“All great art has as its core a mystery. If the Mona Lisa didn’t have that mysterious smile, she’d just be another Italian broad.” — Tom Robbins
On March 8, 2014, Malaysian airline flight 370 disappeared, and for weeks after I was captivated by the story. I am not an aviation buff, nor do I track airline safety records. No one I knew was on the plane, yet I found myself pausing to listen to the top-of-the-hour news for updates. How could a thing that big just vanish? Why couldn’t it be tracked? We all have instant GPS on our phones for Chrissakes. How could a plane full of people be gone?
Over dinner one night, when the topic of conversation was this flight, I realized that it was the mystery of the thing that made it so fascinating. In this age of Facebook, Twitter, Tumblr, Instagram, and whatever other new social media platforms are out there, nothing is a secret anymore. Very little is left up to us to ponder and explain on our own.
We can google a definition for the word gnomist, research the ecoregions of Zambia on Wikipedia, and watch a YouTube video on how to screw in a light bulb. It was the very fact that we couldn’t find it that made the plane’s vanishing so interesting. It was a question that couldn’t be answered with the tap of a few keys on a keyboard.
Which led me to think about why it is that I write. I was still in the Incubator. EVERYTHING led to writing. I realized that I write for many reasons, but one is for the pure mystery of it. Even the very act of writing is in itself a mystery. My characters lead me to my story. The story somehow comes to a conclusion that may or may not surprise me. And who really knows how to write a novel? There are rules, of course, but they are always broken, some with wild success and some not, and no one knows why. I turned to my fellow Incubees for answers and got many insightful responses, and at their cores, quite a few hit upon this idea of mystery.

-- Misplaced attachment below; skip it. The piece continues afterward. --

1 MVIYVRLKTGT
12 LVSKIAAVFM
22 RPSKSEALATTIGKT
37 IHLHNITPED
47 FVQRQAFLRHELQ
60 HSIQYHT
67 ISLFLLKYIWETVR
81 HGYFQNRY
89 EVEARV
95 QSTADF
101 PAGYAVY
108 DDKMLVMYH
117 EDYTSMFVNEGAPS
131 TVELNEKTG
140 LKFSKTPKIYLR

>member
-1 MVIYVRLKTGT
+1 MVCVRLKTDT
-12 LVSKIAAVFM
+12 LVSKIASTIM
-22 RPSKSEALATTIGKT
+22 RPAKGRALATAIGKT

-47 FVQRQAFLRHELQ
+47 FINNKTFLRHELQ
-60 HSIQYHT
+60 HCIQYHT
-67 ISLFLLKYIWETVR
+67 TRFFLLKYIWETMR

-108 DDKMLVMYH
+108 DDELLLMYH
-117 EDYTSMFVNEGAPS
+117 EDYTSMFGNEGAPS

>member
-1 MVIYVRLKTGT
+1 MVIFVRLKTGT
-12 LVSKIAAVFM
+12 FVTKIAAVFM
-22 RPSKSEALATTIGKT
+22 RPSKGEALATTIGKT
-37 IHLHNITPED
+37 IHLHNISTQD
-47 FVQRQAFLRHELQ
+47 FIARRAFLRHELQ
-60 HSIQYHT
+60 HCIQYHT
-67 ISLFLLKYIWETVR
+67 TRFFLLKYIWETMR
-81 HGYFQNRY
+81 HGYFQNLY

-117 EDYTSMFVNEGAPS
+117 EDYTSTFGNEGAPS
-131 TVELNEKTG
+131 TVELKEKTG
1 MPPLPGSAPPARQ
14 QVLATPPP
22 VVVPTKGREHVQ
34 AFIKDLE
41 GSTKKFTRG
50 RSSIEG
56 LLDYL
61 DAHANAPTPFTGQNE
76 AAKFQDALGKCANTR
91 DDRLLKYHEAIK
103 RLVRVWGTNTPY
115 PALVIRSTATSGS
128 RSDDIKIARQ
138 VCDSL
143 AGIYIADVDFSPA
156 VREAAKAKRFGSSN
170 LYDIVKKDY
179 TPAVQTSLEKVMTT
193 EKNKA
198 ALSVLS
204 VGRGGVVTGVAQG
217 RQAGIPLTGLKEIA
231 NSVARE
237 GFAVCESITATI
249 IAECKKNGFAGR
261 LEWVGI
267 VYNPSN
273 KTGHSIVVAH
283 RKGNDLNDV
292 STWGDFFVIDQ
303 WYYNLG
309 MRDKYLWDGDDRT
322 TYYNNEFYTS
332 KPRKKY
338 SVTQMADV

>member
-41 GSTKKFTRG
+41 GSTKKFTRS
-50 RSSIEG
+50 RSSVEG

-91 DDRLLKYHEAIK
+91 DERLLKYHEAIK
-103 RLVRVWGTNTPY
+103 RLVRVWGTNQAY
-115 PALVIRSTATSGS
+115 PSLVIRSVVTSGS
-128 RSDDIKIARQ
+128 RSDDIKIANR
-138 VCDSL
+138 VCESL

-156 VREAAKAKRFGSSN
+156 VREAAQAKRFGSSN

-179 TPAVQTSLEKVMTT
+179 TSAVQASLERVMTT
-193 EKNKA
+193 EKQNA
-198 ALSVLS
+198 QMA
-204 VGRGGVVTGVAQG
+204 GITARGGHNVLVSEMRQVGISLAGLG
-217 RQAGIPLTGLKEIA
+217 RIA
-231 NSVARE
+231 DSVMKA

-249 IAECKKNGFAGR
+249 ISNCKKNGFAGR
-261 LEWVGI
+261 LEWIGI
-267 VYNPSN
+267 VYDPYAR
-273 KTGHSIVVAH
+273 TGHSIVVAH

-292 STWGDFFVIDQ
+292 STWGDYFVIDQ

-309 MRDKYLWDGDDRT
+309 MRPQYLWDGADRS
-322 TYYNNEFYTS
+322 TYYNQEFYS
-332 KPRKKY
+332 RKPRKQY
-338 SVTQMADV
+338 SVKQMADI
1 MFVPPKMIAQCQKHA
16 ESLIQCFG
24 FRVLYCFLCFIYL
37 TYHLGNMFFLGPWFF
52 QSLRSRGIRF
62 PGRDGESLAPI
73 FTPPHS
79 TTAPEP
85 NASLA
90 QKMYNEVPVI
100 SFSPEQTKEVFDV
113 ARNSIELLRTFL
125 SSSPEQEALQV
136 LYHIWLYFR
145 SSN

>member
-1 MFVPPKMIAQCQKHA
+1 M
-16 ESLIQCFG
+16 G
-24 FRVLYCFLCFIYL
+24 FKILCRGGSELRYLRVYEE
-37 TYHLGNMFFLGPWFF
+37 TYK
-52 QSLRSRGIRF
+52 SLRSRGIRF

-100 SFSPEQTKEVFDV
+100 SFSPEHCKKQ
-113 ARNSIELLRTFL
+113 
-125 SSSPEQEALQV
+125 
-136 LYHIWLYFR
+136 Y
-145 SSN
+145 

“I write to understand, to figure out what I know, to find answers to questions.” — Margaret Zamos-Monteith
“I think that’s why the same themes (belonging/finding family) show up in my work over and over-because they are themes that I want to explore both intellectually and emotionally.” — Louise Miller
“So that I could be the God of my own little world.” — RJ Taylor
“If I go one day without writing, I know it. If I go two days, my girlfriend knows it. If I go three days, everyone knows it.” — Jennie Wood
“I write because it’s one of the only things that completely involves me when I do it. It makes me feel alive. Usually I’m kind of restless and detached from things but when I write I am totally engaged.” — Emily Ross
Writing is a way of exploration, and as the answers above show, we write to solve a problem, to figure something out, to see how the heart and the head are connected, or to see what it would be like run a world. We sit down at a blank page, and most of the time, it’s a mystery as to how that blank page is going to fill up with words strung together into a story. It’s a mystery as to what character A is going to do when she encounters character B. It’s a mystery how we are going to get to the end of 75,000 words with a logical and satisfying conclusion. And as the last two quotes demonstrate, it’s a mystery as why we are even writing to begin with. Sure, if we don’t write, we feel a certain way, but what tangible thing is it that compels us to keep at it day after day with little reward?
Like Tom Robbins said, art has as its core a mystery, and writing is no different. As I was thinking about that plane that disappeared, I found myself creating scenarios – the what ifs of what could have happened. Mystery led me to story in an attempts to makes sense of things for myself.
I think we all are searching for something when we form words into paragraphs, paragraphs into pages, and pages into stories. We are all answering something when we write, whether it is why Mary hates Min Pins, or why Frank can’t bear to walk up the stairs to the second floor of his own house. The next time you google why your dog barks at people in pink or what is happening to the rain forest think about how boring life would be with all the answers given to us. Instead of turning to the internet, pick up a pen and a piece of paper and figure it out for yourself. You might be surprised at what story you come up with it, and who knows? Maybe you’ll solve a mystery.